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Title: Characterisation of gallium nitride HFETs using non-linear measurement systems
Author: McGovern, Peter
ISNI:       0000 0004 2750 6757
Awarding Body: Cardiff University
Current Institution: Cardiff University
Date of Award: 2007
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One of the weakest links in any communications system is the power amplifier, largely due to the necessary trade-off between linearity and efficiency. The challenge of power amplifier design is therefore to provide maximum power and efficiency while maintaining highly linear operation. Gallium Nitride HFET devices are of great interest in power amplifier applications and are potentially the best device technology to provide high power amplification at high frequencies. At the outset of this work, the development of GaN HFETs was in its early stages and the primary aim of this work is to help the development of the QinetiQ GaN program and to investigate the suitability of GaN HFETs for use as power amplifiers. This was achieved through the use of novel measurements using the custom RF non linear time domain measurement systems at Cardiff University. These QinetiQ devices exhibit the common problem of DC-RF dispersion, which results in much degraded RF performance relative to that predicted from DC measurements. It has been shown that the devices exhibit a direct correlation between dispersion and channel current, and that it is possible to overcome some of the unwanted side-effects of dispersion through suitable design, so that efficiency can be improved to acceptable levels, while maintaining high power operation. It has also been shown that there is a strong correlation between RF waveform measurements and pulsed l-V measurements, and that through careful choice of bias point, pulsed l-V measurements can be used to accurately predict the RF performance of a device. Through large-signal CW and two-tone characterisation, it has been determined that these devices operate in a very similar way to that predicted by simple theory and exhibit little AM-PM behaviour. Their CW operation is also found to be less complex than that of GaAs pHEMTs, and their two-tone operation correlates well with the CW analysis. They should therefore be ideally suited to power amplifier applications in terms of linearity as well as power and frequency performance. Finally, after the development of a new two-tone time domain measurement approach, it was determined that the devices suffer from intrinsic electrical memory effects due to their transit delay but are otherwise inherently free from memory within the measurement bandwidth - the range of measurable modulation frequencies is 200KHz-25MHz. All other memory effects detected are not caused by the device but are extrinsic electrical memory effects caused by the impedance environment that is presented to the device.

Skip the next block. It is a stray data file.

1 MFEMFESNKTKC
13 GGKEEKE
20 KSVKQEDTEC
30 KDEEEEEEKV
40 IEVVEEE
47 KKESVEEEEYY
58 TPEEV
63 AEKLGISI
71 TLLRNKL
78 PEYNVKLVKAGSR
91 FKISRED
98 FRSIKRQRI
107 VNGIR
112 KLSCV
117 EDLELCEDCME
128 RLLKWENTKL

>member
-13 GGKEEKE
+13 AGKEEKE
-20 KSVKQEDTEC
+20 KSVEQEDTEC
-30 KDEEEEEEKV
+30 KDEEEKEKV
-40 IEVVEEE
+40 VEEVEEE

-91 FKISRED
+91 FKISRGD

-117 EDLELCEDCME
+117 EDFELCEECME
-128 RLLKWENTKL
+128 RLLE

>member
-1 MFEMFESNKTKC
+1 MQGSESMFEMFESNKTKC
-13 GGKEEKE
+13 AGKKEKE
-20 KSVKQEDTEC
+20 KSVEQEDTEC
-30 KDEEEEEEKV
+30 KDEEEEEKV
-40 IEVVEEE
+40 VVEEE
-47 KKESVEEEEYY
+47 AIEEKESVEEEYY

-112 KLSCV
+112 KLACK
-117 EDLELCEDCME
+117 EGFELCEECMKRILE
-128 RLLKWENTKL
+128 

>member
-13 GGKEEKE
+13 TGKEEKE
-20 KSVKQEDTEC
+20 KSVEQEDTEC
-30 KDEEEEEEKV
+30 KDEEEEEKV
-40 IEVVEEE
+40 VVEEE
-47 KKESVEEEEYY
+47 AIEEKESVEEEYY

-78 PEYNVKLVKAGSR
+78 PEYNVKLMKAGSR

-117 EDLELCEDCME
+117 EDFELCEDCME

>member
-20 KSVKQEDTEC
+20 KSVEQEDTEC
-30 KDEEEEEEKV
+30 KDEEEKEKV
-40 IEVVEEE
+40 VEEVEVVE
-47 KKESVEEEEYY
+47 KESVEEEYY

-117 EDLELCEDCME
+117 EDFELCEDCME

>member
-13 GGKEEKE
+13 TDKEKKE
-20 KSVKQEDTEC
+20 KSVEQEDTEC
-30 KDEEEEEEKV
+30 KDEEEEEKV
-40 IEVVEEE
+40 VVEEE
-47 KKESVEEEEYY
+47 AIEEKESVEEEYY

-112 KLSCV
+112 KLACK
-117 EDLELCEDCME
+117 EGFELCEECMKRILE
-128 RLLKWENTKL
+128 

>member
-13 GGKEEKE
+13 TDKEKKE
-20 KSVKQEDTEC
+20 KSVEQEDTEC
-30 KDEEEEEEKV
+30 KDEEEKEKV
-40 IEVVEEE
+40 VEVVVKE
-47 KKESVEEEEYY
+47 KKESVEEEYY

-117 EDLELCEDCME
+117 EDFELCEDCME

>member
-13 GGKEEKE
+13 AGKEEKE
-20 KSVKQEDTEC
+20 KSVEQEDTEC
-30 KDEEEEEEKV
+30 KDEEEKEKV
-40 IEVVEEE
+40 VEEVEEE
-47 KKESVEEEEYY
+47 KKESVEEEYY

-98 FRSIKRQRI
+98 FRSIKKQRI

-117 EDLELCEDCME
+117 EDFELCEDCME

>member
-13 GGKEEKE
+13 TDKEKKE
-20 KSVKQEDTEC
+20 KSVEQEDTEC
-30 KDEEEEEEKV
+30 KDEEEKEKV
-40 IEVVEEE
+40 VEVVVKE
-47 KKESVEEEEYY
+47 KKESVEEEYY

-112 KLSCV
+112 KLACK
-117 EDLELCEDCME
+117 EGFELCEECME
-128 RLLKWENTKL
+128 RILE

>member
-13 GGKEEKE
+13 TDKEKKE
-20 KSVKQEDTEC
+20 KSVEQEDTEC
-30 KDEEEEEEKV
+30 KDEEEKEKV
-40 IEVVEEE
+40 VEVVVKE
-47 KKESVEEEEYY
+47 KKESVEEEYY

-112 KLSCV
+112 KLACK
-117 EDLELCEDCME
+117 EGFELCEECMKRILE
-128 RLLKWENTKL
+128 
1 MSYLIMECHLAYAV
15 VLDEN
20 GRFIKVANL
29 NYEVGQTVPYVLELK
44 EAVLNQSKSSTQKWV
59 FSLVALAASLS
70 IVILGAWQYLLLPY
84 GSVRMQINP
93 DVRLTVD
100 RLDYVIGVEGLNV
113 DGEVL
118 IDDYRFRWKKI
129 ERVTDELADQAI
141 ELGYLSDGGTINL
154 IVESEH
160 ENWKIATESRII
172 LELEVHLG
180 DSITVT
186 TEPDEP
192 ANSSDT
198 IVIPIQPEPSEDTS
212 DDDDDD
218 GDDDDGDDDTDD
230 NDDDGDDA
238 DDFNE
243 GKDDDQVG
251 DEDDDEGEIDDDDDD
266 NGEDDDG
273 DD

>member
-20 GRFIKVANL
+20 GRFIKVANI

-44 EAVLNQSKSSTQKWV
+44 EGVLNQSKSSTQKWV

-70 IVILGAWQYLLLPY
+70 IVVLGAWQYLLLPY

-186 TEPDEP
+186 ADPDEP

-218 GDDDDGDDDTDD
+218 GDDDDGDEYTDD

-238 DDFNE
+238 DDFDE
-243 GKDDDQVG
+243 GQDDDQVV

Supervisor: Not available Sponsor: Not available
Qualification Name: Thesis (Ph.D.) Qualification Level: Doctoral
EThOS ID:  DOI: Not available